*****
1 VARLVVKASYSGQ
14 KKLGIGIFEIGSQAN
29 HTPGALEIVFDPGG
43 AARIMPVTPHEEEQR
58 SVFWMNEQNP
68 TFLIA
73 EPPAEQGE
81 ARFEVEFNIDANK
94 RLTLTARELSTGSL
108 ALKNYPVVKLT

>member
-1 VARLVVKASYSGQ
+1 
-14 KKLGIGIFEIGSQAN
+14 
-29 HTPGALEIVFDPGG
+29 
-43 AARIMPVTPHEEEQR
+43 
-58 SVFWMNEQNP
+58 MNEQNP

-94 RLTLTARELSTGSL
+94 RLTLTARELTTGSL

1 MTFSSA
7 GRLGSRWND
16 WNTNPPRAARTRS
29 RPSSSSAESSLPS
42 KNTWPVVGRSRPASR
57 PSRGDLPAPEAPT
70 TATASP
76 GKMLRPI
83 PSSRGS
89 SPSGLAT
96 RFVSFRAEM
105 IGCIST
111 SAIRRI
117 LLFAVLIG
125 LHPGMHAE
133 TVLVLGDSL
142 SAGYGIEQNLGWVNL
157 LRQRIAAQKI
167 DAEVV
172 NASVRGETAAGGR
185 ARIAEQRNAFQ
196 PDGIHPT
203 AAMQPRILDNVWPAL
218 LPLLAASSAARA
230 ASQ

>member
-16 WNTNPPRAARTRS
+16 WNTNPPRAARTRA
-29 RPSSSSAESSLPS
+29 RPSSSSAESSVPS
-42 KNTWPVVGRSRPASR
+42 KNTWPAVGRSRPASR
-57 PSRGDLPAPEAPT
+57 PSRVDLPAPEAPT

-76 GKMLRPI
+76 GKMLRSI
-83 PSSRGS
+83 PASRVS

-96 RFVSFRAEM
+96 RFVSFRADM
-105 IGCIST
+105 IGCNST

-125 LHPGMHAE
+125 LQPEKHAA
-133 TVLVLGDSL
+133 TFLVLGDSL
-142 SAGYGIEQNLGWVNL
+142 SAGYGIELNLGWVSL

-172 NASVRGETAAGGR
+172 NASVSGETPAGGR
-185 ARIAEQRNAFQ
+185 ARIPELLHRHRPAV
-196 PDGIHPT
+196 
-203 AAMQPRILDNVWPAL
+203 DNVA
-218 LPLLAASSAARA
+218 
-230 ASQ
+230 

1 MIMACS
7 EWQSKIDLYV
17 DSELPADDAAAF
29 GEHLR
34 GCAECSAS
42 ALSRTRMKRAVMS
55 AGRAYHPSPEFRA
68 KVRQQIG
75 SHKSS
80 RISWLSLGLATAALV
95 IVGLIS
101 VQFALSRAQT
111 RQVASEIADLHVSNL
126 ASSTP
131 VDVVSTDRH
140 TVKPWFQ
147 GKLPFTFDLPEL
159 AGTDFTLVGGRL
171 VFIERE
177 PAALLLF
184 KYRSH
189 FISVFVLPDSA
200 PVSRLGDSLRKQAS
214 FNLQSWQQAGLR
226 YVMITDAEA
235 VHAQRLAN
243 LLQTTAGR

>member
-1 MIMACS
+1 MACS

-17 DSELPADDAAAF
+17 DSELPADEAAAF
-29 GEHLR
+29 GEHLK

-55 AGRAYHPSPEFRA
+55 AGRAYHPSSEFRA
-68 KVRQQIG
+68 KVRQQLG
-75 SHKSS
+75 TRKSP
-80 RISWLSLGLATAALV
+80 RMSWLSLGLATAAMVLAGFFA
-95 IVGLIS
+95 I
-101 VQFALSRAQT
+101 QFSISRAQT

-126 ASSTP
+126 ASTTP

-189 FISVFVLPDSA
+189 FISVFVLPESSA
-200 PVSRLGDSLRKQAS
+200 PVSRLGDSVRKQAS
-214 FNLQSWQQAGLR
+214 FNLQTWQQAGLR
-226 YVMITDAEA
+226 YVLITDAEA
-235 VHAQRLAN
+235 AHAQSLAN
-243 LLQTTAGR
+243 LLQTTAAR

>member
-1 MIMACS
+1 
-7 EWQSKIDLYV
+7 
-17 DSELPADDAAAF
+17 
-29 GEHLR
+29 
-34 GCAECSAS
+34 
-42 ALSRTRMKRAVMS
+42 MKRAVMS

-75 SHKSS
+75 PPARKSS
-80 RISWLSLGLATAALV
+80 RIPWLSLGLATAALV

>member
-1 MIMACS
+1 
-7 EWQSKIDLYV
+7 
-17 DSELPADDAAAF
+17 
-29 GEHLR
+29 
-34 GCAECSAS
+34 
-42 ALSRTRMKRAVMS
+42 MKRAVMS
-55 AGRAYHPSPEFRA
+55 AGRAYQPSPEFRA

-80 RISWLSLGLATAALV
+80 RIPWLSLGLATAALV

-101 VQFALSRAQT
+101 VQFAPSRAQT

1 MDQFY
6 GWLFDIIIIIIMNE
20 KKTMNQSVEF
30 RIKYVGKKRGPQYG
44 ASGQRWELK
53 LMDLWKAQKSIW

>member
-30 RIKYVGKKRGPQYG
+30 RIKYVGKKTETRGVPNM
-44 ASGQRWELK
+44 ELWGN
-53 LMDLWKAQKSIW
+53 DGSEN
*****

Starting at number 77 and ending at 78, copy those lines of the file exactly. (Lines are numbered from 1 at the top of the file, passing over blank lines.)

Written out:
+196 
-203 AAMQPRILDNVWPAL